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The Bible tells us that a prophet has no honour in his own land. As a man of faith, Prince Charles will no doubt be familiar with these words. Indeed, he might even be tempted to take them as a personal motto, such is his treatment in the British press. But writing in the American Conservative, Rod Dreher provides a refreshingly highminded profile of the "Philosopher Prince".

Giving voice to supporters and critics alike, Dreher explores the complicated relationship between the Prince's philosophy and various strands of conservative thought:

  • Charles’s support for organic agriculture and other green causes, his sympathetic view of Islam, and his disdain for liberal economic thinking have earned him skepticism from some on the British right… Others, though, see in Charles a visionary of the cultural right, one whose worldview is far broader, historically and otherwise, than those of his contemporaries on either side of the political spectrum.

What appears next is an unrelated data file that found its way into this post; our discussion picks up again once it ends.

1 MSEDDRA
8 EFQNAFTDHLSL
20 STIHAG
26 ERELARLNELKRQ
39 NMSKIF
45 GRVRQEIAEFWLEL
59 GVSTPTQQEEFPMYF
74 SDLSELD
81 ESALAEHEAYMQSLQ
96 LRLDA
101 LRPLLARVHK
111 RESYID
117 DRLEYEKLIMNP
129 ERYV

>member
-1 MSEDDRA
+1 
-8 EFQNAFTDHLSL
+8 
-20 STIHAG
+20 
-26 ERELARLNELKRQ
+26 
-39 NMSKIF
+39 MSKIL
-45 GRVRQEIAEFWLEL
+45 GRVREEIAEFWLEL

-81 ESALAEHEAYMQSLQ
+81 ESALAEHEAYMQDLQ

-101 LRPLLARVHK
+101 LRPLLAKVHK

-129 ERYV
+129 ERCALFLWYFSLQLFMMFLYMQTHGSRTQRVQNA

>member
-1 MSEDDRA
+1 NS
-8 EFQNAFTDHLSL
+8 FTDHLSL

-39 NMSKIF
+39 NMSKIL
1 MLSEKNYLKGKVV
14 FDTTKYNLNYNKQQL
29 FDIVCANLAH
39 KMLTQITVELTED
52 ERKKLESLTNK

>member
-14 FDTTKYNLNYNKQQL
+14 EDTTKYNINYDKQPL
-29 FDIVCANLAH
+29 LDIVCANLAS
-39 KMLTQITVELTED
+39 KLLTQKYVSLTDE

Roger Scruton, our greatest living conservative philosopher, is certainly in the latter category:

  • “All in all, the criticisms of Prince Charles from self-styled ‘Tories’ show just how little they understand about the philosophy they claim to represent."

But perhaps the most interesting comment comes from Charles Moore, both a supporter and a critic of his royal namesake:

  • “If you believe in conservatism as a force for good rather than just a negative thing, you have to respect Prince Charles… He doesn’t just say modern buildings are awful. He tries to help people build good modern buildings. We need more people like that, who will work to improve the cultural fabric, the environmental fabric, from a traditional point of view."

Positive conservatism. Now there's an idea we can all work with. 

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